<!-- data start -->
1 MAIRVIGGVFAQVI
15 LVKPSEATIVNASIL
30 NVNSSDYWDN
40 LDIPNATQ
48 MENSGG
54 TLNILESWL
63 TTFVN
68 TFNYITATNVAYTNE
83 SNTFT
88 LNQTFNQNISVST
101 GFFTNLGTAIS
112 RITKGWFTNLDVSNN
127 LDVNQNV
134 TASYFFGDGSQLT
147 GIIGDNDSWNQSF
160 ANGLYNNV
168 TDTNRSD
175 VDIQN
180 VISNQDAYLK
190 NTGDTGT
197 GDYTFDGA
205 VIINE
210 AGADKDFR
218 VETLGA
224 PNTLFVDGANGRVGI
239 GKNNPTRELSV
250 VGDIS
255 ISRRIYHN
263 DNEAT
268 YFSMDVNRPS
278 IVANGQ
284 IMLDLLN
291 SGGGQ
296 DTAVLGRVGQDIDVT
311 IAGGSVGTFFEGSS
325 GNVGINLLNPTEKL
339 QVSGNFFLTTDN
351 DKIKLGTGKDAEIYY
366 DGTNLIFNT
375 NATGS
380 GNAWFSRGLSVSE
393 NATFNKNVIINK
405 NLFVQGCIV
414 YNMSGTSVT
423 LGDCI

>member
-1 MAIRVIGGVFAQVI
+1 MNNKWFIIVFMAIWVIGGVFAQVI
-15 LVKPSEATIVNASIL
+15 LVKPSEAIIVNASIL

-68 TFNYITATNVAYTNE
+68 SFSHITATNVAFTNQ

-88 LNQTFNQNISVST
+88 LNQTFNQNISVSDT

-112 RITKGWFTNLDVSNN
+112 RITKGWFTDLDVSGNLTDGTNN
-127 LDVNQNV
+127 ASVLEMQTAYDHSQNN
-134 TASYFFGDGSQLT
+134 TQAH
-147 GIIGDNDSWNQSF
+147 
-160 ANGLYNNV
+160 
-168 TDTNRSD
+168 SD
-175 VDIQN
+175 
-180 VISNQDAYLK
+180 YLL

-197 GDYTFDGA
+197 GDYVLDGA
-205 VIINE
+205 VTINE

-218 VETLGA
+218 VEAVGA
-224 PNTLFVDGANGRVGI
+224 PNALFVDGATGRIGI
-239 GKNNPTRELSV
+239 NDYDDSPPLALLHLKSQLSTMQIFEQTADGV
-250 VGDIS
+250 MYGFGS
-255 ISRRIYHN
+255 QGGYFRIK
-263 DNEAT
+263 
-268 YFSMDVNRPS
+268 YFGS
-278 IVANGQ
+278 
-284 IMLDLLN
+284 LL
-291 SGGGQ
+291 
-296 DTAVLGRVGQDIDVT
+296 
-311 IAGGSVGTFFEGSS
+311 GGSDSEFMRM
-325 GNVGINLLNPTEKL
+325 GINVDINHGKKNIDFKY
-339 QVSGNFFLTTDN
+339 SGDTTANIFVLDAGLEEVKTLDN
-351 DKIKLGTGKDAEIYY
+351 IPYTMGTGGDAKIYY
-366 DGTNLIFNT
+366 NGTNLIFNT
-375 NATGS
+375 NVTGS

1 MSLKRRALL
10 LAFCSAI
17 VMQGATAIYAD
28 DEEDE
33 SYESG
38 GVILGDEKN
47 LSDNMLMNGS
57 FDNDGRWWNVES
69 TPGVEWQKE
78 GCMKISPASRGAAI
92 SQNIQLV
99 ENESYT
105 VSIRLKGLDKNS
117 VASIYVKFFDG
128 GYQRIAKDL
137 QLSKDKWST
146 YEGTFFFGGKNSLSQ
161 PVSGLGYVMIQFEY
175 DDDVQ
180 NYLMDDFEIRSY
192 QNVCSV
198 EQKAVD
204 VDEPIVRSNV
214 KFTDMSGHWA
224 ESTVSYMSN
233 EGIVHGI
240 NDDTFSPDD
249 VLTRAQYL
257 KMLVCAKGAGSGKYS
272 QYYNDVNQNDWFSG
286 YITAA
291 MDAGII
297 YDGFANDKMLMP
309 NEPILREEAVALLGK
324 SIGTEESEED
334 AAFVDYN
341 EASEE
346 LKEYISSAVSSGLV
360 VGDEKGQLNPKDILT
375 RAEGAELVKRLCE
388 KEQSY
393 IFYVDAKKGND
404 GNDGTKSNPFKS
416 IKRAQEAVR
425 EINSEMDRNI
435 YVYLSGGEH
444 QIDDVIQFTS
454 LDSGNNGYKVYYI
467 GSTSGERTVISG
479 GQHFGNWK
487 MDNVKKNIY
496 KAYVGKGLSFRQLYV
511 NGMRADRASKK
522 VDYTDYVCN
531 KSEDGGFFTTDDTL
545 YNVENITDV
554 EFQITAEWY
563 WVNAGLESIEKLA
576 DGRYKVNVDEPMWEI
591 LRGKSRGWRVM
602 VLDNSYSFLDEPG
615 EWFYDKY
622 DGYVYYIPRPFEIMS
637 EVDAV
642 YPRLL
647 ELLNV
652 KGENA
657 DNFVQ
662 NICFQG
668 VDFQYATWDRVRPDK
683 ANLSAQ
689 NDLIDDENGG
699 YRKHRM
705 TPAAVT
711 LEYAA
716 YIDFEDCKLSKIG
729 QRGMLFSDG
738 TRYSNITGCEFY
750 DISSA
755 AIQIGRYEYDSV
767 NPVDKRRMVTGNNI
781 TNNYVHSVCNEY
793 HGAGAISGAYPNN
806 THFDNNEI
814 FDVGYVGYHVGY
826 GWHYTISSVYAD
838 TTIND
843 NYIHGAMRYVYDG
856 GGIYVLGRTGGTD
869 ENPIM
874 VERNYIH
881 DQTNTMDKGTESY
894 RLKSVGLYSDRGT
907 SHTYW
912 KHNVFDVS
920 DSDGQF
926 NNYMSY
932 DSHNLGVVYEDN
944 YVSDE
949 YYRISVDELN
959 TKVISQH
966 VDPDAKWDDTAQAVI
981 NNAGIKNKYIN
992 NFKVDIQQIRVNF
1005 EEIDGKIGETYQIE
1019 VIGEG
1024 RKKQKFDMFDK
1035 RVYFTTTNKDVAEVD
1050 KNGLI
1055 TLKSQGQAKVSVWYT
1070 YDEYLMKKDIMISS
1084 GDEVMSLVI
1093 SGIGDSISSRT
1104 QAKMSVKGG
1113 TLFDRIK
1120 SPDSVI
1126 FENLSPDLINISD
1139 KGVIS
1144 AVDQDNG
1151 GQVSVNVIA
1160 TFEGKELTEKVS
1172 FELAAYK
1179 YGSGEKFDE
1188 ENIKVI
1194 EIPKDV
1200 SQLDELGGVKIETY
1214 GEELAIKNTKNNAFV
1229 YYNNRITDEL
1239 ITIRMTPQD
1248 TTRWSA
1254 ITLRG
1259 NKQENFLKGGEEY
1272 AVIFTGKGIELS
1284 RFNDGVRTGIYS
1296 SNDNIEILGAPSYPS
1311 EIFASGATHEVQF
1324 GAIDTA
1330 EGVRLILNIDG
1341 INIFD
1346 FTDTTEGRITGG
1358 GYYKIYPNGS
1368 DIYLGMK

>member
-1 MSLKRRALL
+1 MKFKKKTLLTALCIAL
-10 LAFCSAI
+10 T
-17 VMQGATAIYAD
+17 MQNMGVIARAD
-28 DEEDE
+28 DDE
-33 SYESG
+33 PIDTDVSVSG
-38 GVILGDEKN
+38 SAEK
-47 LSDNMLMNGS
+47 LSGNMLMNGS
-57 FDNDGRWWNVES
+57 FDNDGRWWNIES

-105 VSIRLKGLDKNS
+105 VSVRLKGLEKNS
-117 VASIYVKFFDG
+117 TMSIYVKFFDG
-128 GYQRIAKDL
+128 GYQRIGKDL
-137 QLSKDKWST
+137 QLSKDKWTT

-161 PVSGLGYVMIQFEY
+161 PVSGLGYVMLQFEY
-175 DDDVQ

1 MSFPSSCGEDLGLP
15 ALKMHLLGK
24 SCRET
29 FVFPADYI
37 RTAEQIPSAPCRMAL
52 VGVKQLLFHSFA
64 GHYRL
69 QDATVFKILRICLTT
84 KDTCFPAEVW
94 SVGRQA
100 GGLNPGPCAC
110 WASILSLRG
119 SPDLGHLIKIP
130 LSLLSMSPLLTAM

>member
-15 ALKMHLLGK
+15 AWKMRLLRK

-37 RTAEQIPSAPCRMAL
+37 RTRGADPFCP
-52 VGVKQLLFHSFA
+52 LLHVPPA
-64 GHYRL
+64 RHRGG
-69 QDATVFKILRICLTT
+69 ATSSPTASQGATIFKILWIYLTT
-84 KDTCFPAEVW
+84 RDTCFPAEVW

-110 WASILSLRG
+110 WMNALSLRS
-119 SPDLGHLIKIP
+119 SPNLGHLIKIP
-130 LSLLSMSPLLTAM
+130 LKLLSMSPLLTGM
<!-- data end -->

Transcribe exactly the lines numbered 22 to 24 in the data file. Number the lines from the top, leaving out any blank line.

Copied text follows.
205 VIINE
210 AGADKDFR
218 VETLGA